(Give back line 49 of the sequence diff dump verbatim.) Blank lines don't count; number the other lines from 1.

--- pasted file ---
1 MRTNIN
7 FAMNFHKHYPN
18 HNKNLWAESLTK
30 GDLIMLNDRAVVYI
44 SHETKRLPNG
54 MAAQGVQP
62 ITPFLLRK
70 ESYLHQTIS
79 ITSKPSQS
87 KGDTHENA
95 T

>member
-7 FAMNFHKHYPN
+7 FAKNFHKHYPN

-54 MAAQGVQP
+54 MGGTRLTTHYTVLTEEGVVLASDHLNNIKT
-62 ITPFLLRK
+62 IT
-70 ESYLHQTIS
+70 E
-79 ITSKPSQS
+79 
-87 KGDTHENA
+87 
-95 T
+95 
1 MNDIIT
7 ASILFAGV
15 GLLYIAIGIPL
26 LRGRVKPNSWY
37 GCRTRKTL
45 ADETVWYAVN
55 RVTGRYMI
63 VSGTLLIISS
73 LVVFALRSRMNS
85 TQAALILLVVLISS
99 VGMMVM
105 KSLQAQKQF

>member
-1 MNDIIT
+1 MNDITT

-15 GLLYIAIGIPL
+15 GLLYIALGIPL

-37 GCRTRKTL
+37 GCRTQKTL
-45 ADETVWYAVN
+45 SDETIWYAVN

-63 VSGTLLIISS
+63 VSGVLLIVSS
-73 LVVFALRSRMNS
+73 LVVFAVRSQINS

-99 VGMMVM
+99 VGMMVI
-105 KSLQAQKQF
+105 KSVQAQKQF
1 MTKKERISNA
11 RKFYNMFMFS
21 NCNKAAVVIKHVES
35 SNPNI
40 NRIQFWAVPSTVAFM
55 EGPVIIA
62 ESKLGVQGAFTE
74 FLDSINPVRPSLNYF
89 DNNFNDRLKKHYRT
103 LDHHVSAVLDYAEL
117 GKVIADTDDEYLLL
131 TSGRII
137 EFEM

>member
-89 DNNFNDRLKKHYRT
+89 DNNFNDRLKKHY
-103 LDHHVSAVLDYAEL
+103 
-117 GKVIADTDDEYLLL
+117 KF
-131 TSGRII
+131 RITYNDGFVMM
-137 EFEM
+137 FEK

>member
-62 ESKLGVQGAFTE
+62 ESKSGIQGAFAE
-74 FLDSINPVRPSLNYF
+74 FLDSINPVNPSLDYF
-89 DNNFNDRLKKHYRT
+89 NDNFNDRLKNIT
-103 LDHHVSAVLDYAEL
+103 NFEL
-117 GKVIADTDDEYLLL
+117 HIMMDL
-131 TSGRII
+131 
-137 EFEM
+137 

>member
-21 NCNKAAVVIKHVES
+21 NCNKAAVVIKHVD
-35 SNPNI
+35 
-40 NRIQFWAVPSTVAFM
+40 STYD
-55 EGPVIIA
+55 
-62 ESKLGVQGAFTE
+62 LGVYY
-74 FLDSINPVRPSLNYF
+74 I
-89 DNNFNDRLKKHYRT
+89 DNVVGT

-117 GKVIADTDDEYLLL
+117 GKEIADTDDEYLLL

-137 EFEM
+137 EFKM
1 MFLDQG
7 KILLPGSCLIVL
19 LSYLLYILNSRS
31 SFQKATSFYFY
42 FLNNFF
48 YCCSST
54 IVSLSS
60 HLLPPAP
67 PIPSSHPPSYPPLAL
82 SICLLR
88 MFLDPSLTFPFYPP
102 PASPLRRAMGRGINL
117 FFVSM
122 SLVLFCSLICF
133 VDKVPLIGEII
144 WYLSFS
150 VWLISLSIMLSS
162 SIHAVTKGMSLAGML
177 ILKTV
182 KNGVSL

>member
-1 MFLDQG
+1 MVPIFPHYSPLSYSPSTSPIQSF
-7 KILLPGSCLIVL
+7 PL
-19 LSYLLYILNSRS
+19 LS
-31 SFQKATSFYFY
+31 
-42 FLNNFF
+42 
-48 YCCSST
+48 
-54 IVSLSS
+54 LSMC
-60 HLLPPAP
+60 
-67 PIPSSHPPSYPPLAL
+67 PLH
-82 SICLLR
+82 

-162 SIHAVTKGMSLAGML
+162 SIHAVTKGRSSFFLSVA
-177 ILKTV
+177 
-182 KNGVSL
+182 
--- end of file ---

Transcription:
+63 VSGVLLIVSS